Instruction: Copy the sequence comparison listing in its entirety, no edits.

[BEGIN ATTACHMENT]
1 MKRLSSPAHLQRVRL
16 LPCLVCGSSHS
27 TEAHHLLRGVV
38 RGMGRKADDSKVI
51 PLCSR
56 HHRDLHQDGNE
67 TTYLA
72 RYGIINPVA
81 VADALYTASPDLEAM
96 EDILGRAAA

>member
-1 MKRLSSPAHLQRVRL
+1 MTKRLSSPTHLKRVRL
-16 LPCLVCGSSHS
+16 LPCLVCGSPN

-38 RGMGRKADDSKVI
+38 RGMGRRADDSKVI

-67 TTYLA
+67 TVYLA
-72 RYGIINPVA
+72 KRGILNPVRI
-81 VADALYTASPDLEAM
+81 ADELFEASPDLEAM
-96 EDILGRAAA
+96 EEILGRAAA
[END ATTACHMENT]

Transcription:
1 MKRLSSPAHLQRVRL
16 LPCLVCGSSHS
27 TEAHHLLRGVV
38 RGMGRKADDSKVI
51 PLCSR
56 HHRDLHQDGNE
67 TTYLA
72 RYGIINPVA
81 VADALYTASPDLEAM
96 EDILGRAAA

>member
-1 MKRLSSPAHLQRVRL
+1 MTKRLSSPTHLKRVRL
-16 LPCLVCGSSHS
+16 LPCLVCGSPN

-38 RGMGRKADDSKVI
+38 RGMGRRADDSKVI

-67 TTYLA
+67 TVYLA
-72 RYGIINPVA
+72 KRGILNPVRI
-81 VADALYTASPDLEAM
+81 ADELFEASPDLEAM
-96 EDILGRAAA
+96 EEILGRAAA